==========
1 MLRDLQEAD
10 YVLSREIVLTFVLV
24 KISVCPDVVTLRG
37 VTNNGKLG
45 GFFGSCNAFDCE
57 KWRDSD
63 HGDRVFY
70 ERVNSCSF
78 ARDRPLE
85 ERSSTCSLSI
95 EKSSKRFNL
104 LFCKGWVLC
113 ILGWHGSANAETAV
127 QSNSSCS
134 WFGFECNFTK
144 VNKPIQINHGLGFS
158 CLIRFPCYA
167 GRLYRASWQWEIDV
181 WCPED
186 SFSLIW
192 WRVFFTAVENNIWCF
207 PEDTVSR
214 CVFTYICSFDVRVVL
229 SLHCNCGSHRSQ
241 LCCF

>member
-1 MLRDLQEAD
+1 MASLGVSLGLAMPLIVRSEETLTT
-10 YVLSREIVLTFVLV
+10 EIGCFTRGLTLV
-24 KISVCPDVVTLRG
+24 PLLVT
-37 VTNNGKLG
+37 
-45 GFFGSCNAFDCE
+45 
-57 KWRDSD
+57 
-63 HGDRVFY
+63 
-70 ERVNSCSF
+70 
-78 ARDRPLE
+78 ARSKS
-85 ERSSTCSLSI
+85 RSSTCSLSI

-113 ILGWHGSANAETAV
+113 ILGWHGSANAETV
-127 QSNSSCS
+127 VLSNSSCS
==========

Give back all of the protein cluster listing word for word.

1 MLRDLQEAD
10 YVLSREIVLTFVLV
24 KISVCPDVVTLRG
37 VTNNGKLG
45 GFFGSCNAFDCE
57 KWRDSD
63 HGDRVFY
70 ERVNSCSF
78 ARDRPLE
85 ERSSTCSLSI
95 EKSSKRFNL
104 LFCKGWVLC
113 ILGWHGSANAETAV
127 QSNSSCS
134 WFGFECNFTK
144 VNKPIQINHGLGFS
158 CLIRFPCYA
167 GRLYRASWQWEIDV
181 WCPED
186 SFSLIW
192 WRVFFTAVENNIWCF
207 PEDTVSR
214 CVFTYICSFDVRVVL
229 SLHCNCGSHRSQ
241 LCCF

>member
-1 MLRDLQEAD
+1 MASLGVSLGLAMPLIVRSEETLTT
-10 YVLSREIVLTFVLV
+10 EIGCFTRGLTLV
-24 KISVCPDVVTLRG
+24 PLLVT
-37 VTNNGKLG
+37 
-45 GFFGSCNAFDCE
+45 
-57 KWRDSD
+57 
-63 HGDRVFY
+63 
-70 ERVNSCSF
+70 
-78 ARDRPLE
+78 ARSKS
-85 ERSSTCSLSI
+85 RSSTCSLSI

-113 ILGWHGSANAETAV
+113 ILGWHGSANAETV
-127 QSNSSCS
+127 VLSNSSCS